On the second day of her confirmation hearing, February 24, Sen. Barrasso drilled down on Rep. Haaland’s apparent indifference to the fact that her home state of New Mexico depends on oil and gas royalties for about $3.1 billion, or 39 percent, of its general fund. Her response when asked about the dependence of Western state education and conservation funds on fossil fuel royalties was that President Biden’s “build back better” agenda would “create millions of jobs of the future.” Here is part of the exchange that ensued at 40:20 of the hearing:

Barrasso: Let’s talk about those workers and their jobs of the future because in 2018 you campaigned on eliminating oil and gas production in New Mexico. And you were specifically asked how you would make up for the loss of oil and gas royalties, which the state uses to fund public schools. And your answer was you would vote to legalize cannabis. That was your answer. And you said if we legalize cannabis, and have a new funding stream for our education system, that will help tremendously. That was your statement. Do you still believe that states should replace oil and gas royalties used for public education with taxes on the sale of marijuana? Is that your position?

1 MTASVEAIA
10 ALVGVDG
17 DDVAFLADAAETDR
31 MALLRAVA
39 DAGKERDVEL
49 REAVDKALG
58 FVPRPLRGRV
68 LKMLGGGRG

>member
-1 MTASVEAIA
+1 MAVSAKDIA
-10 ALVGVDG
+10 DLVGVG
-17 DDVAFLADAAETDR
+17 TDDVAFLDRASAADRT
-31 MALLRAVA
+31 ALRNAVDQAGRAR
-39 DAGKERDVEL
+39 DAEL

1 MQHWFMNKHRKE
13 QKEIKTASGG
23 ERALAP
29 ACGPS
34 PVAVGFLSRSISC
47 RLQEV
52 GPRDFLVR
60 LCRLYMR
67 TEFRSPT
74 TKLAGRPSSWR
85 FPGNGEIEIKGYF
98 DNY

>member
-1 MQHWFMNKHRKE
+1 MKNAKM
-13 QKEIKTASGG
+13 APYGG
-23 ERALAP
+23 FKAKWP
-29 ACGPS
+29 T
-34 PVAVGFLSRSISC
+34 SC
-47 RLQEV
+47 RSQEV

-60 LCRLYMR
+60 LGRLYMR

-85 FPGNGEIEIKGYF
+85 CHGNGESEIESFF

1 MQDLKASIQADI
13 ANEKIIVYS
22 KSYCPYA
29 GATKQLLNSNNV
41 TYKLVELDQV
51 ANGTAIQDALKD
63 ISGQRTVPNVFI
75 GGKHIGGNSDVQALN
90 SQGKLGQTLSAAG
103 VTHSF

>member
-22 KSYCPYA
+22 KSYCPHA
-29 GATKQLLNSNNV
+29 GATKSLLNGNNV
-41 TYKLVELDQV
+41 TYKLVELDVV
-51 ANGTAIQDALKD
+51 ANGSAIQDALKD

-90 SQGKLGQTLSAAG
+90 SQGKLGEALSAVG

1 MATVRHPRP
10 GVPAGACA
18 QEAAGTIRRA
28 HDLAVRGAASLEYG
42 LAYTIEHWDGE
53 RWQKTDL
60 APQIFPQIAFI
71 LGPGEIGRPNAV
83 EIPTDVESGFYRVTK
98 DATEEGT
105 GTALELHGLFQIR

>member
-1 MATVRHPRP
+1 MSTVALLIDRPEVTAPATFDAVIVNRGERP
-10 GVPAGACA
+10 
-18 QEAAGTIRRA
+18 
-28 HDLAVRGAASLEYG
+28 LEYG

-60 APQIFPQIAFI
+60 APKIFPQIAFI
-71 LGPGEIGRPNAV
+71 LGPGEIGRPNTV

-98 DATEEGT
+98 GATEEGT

Haaland: Well, I think the point of that, Ranking Member, was to say that we should diversify our funding streams for education and not just rely on one.

Now, whatever your views may be on legalizing marijuana, adding marijuana revenues to oil and gas royalties would “diversify” funding sources, but substituting marijuana revenues for oil and gas royalties after banning oil and gas production would not. It is also doubtful that New Mexico could scale up marijuana production to the point of providing 39 percent of the state’s general fund.